The results have been impressive. In a review seven months after the project was completed, Stump demonstrated (with CFO-approved numbers) that he paid for the initial investment in less than three months, and a total ROI after seven months of 171%.
According to Evan Miller, President of Hertzler Systems, the ROI was not as surprising as the way it was achieved. “I had a pretty good idea that we could help Andy’s team automate and streamline repair data collection,” he explained. “I expected that the ROI would be based on the efficiencies gained by eliminating islands of data, removing duplicate data entry, and integrating disparate data systems. I expected that he paid for the project by eliminating staff through automation. Clearly we could help Crown move laterally on the Data Cost / Value Matrix from expensive data to low cost data.”
The data, however, revealed a number of surprises.
“First,” Miller explained, “Crown didn’t eliminate any jobs because of this project. As Andy reduced rework he reassigned the rework staff to more productive activities. They shifted from non-value-added status (overhead) to value-added production staff.
“More importantly, I was surprised to learn that reducing the cost of the data contributed only about 2% to the ROI. It was such a puny number.”
It turned out that most of the return on investment came from improved throughput and reduced repair. Cheaper, more reliable, and more accessible data enabled Stump’s staff to drive defects out of the process.
“We break it down by yield increase savings and repair cost savings by month,” said Stump. “Obviously if the yield is better you don’t have to repair defect product. And then the scrap and inventory carrying cost savings per month follow. That’s all driven by the yield.”
Nearly 70% of the cost savings came from reducing the amount of repair work needed. By building product right the first time, Crown nearly eliminated a substantial ‘hidden factory’ that took a substantial amount of time and held up work in process.
Of course, building it right the first time increased yield. Yield increases account for nearly 20% of the savings. Increased yield also triggered the balance of the savings: reduced scrap and inventory carrying costs.
“In a recessionary economy, it is exciting to see a project pay for itself in just three months,” Miller said. “It is dramatic evidence of the power of the shift to a data-driven, fix-to-root-cause culture.”
Stump agreed, adding: “We can’t credit GainSeeker with all of these benefits. We still had to do the work. But we would never have been able to capture the changes we needed to make if we didn’t have GainSeeker. We’d never have been able to do any of this if we didn’t have the system. So truly it deserves the credit. GainSeeker is the tool that enabled our people to make the changes.”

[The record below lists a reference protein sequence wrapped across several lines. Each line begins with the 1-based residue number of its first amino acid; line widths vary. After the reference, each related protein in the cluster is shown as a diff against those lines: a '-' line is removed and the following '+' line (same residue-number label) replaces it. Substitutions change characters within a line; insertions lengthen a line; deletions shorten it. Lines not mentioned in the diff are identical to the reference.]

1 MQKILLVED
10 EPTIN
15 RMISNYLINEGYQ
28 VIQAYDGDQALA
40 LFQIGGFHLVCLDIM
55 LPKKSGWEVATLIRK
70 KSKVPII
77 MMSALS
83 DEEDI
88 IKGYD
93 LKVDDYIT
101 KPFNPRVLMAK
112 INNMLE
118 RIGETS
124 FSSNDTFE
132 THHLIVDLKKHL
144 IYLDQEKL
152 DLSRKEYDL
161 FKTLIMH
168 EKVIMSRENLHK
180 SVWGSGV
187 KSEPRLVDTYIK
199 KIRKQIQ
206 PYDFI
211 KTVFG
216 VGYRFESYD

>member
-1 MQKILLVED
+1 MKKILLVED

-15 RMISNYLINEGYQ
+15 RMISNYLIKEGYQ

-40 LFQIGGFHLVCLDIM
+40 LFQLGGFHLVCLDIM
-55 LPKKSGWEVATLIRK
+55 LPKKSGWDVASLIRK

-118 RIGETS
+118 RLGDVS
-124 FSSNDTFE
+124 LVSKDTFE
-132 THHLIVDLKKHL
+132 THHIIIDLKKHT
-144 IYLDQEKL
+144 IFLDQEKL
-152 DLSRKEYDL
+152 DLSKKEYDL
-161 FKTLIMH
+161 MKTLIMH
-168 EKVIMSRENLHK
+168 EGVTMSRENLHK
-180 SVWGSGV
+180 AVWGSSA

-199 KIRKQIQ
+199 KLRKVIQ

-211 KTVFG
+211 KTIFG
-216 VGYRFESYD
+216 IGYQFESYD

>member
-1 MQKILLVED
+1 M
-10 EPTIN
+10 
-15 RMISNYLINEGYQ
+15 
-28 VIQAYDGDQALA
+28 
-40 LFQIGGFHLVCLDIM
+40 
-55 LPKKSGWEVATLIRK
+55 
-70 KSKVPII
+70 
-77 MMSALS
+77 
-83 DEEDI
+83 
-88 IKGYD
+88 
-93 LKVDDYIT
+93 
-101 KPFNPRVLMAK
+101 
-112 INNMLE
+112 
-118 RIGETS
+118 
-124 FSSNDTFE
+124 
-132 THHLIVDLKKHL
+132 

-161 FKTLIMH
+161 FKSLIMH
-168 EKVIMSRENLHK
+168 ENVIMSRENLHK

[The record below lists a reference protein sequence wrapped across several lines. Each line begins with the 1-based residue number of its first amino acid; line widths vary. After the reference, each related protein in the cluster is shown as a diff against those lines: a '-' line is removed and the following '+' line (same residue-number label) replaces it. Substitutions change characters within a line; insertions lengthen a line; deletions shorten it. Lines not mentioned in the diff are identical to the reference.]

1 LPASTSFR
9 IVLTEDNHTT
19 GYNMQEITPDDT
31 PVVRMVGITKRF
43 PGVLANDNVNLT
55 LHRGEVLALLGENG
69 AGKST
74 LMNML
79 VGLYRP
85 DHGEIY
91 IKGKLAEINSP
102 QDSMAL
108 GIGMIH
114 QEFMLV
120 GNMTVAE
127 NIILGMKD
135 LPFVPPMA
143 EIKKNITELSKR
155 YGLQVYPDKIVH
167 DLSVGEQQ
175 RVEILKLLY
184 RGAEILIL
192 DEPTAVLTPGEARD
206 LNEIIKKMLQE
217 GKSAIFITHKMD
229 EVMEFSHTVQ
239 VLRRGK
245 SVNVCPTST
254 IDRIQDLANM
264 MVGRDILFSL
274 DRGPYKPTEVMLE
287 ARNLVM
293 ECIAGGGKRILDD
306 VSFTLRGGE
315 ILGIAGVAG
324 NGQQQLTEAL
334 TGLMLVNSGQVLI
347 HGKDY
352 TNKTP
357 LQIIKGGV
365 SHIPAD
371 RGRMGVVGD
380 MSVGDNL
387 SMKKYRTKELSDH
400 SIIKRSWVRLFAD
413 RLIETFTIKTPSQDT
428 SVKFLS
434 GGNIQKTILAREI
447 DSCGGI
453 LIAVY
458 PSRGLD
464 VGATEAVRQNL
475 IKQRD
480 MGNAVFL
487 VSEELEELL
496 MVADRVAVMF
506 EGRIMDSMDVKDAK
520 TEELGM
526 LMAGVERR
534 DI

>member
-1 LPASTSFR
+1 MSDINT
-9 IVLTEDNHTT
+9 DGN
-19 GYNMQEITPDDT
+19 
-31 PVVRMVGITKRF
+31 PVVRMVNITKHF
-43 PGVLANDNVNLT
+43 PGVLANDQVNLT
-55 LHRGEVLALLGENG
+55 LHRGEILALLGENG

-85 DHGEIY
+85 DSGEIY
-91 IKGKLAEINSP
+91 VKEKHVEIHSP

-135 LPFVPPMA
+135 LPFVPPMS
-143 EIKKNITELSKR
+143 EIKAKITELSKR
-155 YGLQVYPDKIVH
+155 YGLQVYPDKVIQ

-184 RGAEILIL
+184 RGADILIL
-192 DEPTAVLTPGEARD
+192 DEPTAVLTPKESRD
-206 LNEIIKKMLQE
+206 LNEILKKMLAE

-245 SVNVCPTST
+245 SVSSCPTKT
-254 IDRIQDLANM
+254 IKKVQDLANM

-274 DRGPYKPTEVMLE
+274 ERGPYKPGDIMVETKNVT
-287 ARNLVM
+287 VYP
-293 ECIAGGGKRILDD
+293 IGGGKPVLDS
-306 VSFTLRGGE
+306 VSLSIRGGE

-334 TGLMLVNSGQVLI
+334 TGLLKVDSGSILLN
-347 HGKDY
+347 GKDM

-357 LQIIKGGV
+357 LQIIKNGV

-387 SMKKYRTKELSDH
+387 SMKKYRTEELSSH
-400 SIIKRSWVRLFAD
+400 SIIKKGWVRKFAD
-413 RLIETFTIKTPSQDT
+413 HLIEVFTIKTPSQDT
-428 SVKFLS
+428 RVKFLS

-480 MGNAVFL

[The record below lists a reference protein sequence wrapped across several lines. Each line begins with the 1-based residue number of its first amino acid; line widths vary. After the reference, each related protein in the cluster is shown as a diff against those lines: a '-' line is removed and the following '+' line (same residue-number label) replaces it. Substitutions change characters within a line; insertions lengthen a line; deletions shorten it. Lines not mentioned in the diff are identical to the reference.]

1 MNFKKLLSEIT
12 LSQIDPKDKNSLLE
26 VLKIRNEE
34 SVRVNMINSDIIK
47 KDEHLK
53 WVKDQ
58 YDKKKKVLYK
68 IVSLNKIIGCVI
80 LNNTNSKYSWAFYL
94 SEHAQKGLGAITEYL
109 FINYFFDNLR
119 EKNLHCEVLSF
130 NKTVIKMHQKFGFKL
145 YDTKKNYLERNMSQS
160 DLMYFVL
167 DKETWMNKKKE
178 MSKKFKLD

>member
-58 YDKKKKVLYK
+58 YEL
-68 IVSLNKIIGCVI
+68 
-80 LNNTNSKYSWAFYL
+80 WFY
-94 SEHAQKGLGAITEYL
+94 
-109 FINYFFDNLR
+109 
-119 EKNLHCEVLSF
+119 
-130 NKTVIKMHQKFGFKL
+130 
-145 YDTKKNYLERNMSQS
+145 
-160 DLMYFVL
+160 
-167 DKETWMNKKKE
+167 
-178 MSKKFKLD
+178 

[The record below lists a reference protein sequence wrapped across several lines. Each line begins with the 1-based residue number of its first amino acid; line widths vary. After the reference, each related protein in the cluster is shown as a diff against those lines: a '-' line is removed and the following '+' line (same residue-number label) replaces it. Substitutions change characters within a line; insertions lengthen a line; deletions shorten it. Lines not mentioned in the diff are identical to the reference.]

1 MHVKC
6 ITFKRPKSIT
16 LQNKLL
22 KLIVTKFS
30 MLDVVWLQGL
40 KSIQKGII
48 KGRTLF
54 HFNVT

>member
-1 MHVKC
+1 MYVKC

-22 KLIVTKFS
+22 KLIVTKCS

About Hertzler Systems
Hertzler Systems provides seamless, accurate data acquisition solutions that drive business transformation. The company provides the leading real-time data acquisition and analytics SPC software, the GainSeeker Suite. This system is best used by lean and progressive companies, connecting with devices and other information systems, collecting data and alarming key personnel when problems arise; this technology allows organizations to analyze data for root cause problems, converting data into knowledge.
Hertzler Systems has been a leader in Statistical Process Control, SPC Software and Six Sigma for over twenty years, and serves a diverse customer base in service, transactional and manufacturing environments; clients include BAE Systems, Crown Audio, IDEX Corporation, McCormick & Company, Inc., Hormel Foods Corporation, Titleist & Footjoy, IDEX Corporation, and TaylorMade-Adidas Golf Worldwide. The company’s software and services enable clients to connect, collect, and analyze data; building a data infrastructure for making data-driven decisions. These capabilities help clients to reduce costs, cycle time and errors, and increase profitability.
About Crown International
Crown International, a Harman International company, manufactures amplifiers and systems control products for professional audio markets worldwide. Crown is located in Elkhart, Indiana. For more information, visit Crown online at http://www.crownaudio.com.
About Harman International
Harman International Industries Incorporated (www.harman.com), designs, manufactures and markets a wide range of audio and infotainment products for the automotive, consumer and professional markets. Harman International maintains a strong presence in the Americas, Europe and Asia, and employs around 9,500 people worldwide. The Harman International family of brands includes AKG®, Becker®, BSS®, Crown®, dbx®, DigiTech®, Harman Kardon®, Infinity®, JBL®, Lexicon®, Mark Levinson®, Revel®, QNX®, Soundcraft® and Studer®. Harman International’s stock is traded on the New York Stock Exchange under the symbol NYSE:HAR.